Ricardo is a job applicant for a position in a prison working directly with inmates. Because of social anxiety related to being on the spectrum he has trouble with in-person interviews.
Ricardo asked for an accommodation to have the interview questions sent to him in advance so he could submit the answers in writing in lieu of an in-person interview. The employer provided Ricardo an accommodation in the form of a two-person interview panel instead of a three-person panel. For security reasons, the employer could not email the interview questions in advance but did provide them to him an hour before the interview started.
Sammie is an elementary school teacher who requested to be excused from lunch duty as an accommodation because she felt overwhelmed by the cafeteria’s high noise level due to autism and noise sensitivities.
The school successfully accommodated Sammie by moving her from lunch duty in the cafeteria to working in the "detention" room, where only a small number of children ate lunch in a classroom with a much lower noise volume.
An employer hired Jameson, a candidate on the spectrum, into a position in which he excels, yet he felt anxious and uneasy providing information to his team in live presentations that included a question-and-answer session.
He requested permission to video record himself making the presentation and then answer questions in a live session. Jameson's employer agreed to a trial period for this approach and then found that it worked well.
Cherise is an autistic lab employee who is highly sensitive to smells. She has used a certain scent found in shampoos and body lotions to calm herself when the smells of the workplace overwhelm her.
A newly adopted fragrance-free workplace policy created concerns for Cherise. JAN suggested an aromatherapy necklace or bracelet that would allow Cherise access to the scent when needed but would not be an irritation to others. Flavored gum and hard candy also were recommended.
Nigel is a case manager with ADHD who had difficulty completing his required documentation. He worked in a cubicle in a noisy open area that limits his ability to focus and concentrate.
With no private workspace available, he felt a change in office hours may help. Nigel's supervisor agreed that the office is hectic when staffed, so she approved his schedule change of working two hours early before his co-workers' arrival, when he has the best mental acuity and ability to focus.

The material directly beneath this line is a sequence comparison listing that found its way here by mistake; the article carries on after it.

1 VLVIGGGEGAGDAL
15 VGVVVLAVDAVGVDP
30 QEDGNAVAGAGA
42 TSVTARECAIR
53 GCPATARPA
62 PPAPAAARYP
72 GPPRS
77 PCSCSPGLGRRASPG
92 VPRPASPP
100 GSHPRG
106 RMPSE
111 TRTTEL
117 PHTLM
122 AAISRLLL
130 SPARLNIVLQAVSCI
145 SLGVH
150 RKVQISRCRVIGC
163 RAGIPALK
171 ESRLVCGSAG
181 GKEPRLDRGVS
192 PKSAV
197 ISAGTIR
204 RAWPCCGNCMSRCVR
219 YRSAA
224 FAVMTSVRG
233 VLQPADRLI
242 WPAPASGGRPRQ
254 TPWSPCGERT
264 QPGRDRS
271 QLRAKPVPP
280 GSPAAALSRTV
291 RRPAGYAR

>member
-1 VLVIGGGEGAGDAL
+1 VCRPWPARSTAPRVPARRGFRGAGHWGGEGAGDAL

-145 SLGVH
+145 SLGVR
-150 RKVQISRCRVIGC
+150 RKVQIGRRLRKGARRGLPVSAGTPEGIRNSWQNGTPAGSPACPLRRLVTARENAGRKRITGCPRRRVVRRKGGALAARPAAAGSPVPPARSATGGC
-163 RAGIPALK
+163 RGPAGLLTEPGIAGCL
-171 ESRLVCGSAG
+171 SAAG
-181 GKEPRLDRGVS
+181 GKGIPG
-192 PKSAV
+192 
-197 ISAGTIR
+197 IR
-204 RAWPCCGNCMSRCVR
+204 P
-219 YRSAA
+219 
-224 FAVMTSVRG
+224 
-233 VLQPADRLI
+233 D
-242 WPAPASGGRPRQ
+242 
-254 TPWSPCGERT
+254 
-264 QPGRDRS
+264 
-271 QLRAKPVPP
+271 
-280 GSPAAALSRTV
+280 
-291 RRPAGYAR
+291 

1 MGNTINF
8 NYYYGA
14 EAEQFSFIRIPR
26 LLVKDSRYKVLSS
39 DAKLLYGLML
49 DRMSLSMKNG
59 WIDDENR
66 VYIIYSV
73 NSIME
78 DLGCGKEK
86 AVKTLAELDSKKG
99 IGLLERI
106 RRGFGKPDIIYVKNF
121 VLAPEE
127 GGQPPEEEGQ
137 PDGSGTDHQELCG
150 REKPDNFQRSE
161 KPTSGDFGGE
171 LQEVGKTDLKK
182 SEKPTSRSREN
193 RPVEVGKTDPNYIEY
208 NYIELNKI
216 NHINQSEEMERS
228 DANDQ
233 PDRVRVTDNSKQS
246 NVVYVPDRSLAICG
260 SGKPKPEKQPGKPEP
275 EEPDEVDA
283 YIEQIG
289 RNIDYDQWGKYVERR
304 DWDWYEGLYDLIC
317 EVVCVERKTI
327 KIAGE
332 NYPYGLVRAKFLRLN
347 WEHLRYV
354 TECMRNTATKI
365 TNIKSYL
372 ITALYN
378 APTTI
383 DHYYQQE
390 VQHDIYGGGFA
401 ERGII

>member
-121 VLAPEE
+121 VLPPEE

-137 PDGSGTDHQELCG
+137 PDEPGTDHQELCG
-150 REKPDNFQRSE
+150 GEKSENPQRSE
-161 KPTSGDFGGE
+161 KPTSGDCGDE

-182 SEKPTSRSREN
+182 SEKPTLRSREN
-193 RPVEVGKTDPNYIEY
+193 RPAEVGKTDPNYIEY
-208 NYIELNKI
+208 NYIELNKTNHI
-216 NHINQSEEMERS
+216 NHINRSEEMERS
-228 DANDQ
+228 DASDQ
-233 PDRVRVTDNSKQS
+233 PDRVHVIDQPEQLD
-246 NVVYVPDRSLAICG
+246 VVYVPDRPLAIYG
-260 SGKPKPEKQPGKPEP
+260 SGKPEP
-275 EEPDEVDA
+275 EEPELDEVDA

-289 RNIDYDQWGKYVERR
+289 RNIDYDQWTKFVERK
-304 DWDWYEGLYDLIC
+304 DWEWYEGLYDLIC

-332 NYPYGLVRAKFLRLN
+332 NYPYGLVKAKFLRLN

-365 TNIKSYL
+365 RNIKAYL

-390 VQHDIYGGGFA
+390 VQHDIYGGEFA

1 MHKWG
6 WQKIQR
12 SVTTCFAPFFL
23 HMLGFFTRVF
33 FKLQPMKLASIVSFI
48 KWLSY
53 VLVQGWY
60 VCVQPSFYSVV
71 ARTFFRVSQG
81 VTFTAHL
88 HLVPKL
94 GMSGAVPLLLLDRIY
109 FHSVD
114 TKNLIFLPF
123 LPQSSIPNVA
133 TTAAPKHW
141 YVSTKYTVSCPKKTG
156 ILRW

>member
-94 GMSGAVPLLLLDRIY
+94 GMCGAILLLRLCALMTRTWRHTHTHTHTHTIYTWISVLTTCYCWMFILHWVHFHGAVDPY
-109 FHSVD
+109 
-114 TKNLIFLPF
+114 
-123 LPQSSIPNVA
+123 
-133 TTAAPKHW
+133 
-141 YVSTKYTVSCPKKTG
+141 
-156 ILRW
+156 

Jules, a college professor with ADHD, anxiety, and difficulties involving organization and concentration, faced challenges in planning new courses he had yet to teach when the course schedule changed quickly.
However, his workplace required him to do so under tight time constraints. Jules requested that his school only assign him new courses that could be scheduled in advance to give him the time needed to prepare. When courses needed to be suddenly added, he requested that these courses come from the list of courses that he had previously taught.
Lea becomes distressed when her coworkers ask her questions that she feels pressured to answer. As a result, she often reacted to them irritably.
After a disciplinary meeting with her supervisor, Lea disclosed her disability and the difficulties she experiences due to the anxiety caused by her bipolar disorder that is exacerbated by face-to-face interactions. She asked for assistance in managing stress at work. Her employer implemented a new workplace policy to email questions in advance, which proved an effective accommodation for Lea. As a bonus, the employer gained written documentation of key workplace issues and solutions.
Tad, a customer service employee with communication difficulties associated with a non-verbal learning disability, found it problematic to engage with and provide information to customers over the phone.
He asked for a reassignment to a position that would allow him to assist customers through online chats and emails instead. Since there were no positions open that Tad was qualified for or did not involve serving customers over the phone, the employer worked with him to help reduce his stress and enable him to continue to talk with callers over the phone. They provided extended training, reorganization of materials in a way that made sense to Tad, and a mentor who could share tips, techniques, and insights.